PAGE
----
What you don’t see, nor understand at the time, is that there are many threads that piece together within events from your life that contribute to mental illness unfolding; and there is a lot to actually unlock.
I can now appreciate the importance of unlocking pieces slowly. Each piece prepares you for the next one, and so on.
The decision to finally open up to my family was a huge step. I decided to share it all with my mother first. I went into the conversation thinking I’d have to console her, but instead, I found out that she knew all along and hadn’t wanted to deal with it.
It was at that moment I realised that over the past 17 years of searching for answers so many family members had supported the coverup. I was shocked. It took me a long time to recognise that you should be able to expect support from your family. That theme of blame prevailed and I felt responsible for the pain I created; go figure!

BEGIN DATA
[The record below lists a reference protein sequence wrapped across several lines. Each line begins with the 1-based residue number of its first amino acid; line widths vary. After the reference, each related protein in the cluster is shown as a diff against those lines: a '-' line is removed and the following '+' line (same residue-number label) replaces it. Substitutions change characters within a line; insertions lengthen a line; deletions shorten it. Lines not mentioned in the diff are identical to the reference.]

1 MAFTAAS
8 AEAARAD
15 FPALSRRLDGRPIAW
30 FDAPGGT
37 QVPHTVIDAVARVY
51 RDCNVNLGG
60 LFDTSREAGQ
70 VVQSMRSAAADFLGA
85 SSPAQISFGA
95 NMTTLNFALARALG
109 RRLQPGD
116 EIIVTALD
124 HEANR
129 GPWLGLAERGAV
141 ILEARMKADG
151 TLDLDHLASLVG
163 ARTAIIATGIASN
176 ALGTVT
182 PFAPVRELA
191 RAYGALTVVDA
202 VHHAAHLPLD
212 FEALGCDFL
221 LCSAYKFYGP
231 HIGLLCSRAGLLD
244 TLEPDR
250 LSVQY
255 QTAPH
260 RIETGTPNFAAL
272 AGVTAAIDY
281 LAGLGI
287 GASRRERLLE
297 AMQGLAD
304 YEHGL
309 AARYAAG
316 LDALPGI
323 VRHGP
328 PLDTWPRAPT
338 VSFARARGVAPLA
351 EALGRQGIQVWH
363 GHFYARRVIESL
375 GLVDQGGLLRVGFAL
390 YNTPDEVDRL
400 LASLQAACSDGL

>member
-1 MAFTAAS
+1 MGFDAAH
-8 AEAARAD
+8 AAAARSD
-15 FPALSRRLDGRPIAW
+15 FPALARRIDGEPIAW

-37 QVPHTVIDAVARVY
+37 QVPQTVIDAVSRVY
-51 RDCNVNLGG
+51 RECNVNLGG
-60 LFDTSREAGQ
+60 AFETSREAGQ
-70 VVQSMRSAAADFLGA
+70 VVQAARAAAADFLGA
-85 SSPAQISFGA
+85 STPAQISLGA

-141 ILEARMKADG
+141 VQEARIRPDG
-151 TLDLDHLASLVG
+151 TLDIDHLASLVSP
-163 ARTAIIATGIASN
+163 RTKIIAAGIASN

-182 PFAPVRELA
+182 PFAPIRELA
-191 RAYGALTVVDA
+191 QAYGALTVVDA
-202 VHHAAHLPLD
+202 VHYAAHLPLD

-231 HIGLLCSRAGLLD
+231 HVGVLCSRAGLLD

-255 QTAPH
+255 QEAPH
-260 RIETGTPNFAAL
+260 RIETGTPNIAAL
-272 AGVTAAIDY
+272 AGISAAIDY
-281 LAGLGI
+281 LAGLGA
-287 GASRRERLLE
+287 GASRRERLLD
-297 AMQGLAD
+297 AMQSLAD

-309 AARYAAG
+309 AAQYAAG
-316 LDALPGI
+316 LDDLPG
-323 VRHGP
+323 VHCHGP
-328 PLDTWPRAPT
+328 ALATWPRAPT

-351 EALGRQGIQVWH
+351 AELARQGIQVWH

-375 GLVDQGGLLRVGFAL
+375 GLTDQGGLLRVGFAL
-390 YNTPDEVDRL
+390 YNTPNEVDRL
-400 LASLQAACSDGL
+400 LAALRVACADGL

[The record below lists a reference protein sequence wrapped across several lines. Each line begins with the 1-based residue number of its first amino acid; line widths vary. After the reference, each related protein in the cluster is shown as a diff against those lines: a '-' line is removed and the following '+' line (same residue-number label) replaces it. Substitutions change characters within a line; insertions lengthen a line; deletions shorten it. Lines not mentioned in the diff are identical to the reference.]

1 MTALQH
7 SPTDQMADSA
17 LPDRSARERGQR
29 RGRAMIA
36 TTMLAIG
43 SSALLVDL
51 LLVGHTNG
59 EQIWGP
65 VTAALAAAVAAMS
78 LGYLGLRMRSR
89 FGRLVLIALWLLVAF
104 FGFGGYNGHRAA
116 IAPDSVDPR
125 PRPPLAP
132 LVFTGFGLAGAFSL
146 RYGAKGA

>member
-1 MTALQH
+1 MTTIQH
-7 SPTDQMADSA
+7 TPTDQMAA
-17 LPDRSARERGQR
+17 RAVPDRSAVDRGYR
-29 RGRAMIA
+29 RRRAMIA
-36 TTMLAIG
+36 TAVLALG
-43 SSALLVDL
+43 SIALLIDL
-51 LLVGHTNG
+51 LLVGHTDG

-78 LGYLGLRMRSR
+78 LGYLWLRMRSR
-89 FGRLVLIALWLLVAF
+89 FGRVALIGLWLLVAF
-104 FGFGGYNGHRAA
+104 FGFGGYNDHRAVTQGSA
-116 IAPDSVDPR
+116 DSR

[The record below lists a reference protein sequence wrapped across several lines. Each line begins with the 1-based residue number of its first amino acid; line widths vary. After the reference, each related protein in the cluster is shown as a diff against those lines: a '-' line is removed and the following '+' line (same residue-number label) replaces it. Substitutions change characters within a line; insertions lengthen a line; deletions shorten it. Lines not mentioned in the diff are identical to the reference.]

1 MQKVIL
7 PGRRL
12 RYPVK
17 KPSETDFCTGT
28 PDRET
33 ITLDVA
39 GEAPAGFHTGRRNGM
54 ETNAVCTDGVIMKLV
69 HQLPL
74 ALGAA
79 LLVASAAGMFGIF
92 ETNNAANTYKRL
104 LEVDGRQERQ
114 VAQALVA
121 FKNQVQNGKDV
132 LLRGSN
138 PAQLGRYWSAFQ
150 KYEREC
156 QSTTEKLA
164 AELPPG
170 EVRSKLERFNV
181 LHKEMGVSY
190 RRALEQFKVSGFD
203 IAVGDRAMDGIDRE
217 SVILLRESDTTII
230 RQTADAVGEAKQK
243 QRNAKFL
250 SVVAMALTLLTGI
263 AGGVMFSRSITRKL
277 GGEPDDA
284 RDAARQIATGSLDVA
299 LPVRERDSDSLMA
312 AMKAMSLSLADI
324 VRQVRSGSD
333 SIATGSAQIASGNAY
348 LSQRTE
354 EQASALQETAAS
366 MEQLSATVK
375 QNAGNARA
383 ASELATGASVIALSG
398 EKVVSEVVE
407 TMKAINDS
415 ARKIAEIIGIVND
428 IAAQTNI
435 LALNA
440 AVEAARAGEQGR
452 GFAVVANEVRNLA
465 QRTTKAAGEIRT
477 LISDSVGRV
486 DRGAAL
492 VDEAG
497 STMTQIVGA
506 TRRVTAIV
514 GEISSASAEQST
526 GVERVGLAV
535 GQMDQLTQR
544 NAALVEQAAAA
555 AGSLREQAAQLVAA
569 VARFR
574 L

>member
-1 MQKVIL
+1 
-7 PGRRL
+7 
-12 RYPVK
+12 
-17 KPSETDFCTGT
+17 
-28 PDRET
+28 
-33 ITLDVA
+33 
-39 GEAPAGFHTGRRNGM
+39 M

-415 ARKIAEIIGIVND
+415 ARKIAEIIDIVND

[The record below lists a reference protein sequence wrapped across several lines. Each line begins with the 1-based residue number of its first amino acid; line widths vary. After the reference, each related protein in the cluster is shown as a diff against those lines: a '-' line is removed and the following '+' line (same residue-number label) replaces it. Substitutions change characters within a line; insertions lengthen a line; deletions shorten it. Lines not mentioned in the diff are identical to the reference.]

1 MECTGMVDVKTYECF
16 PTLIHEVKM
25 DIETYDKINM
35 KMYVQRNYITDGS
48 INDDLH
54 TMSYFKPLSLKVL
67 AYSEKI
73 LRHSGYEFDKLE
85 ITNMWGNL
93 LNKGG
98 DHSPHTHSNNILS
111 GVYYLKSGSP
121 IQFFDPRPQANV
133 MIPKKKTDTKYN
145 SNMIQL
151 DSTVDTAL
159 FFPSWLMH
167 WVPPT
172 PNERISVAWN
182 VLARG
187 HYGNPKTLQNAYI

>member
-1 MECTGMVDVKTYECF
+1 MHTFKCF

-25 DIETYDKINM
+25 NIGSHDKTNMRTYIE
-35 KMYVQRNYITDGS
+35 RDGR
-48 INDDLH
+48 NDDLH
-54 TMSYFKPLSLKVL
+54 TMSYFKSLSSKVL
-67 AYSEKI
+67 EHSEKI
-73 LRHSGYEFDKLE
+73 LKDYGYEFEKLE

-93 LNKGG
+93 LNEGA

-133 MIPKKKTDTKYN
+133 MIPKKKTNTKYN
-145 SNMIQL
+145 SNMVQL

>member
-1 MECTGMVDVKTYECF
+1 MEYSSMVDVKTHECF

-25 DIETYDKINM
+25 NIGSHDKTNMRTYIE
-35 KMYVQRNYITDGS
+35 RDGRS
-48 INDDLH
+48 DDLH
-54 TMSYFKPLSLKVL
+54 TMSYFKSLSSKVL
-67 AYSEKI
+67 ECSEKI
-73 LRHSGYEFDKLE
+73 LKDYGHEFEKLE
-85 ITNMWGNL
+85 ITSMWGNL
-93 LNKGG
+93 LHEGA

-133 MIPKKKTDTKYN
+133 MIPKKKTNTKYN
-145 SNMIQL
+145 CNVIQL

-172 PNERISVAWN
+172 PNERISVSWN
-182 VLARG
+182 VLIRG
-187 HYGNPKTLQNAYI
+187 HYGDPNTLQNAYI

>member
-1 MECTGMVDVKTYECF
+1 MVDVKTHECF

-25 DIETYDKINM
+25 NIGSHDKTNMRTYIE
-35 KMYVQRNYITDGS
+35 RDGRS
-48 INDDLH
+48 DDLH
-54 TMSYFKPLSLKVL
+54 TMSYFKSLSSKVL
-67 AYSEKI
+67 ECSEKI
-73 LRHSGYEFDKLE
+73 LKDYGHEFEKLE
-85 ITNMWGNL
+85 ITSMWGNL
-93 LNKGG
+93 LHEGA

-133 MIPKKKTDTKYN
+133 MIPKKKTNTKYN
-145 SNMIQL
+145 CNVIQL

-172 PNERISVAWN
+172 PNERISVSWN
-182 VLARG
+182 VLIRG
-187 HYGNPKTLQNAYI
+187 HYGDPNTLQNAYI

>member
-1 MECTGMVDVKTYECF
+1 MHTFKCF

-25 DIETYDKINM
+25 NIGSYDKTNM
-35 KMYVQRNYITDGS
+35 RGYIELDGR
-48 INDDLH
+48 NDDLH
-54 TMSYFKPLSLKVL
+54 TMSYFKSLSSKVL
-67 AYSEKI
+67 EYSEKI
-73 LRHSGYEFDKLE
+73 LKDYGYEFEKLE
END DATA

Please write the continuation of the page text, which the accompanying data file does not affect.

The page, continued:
I was the victim of a character assassination within my family. My brother and sisters turned away from me when I told them the truth. They didn’t believe me resulting in the decision to walk away from my family. I did not see any for seven years. Attempts to close the gap were futile. Unfortunately, the gap remains.
It has taken a long time to find the peace I now enjoy. Being believed is not important, and I do not expect for this to ever occur.
Writing her Story
I wrote the book at the encouragement of the people who have seen me live through this. They felt it would inspire, educate and create understanding for many.
One woman, in particular, said to me “I haven’t the courage to do it, but please write your story. So many people will gain so much from it.”
And that stuck with me.
The book is an inspiration demonstrating the importance of believing in yourself, trusting the process, and understanding how to navigate your background in spite of how life is currently being played out for you.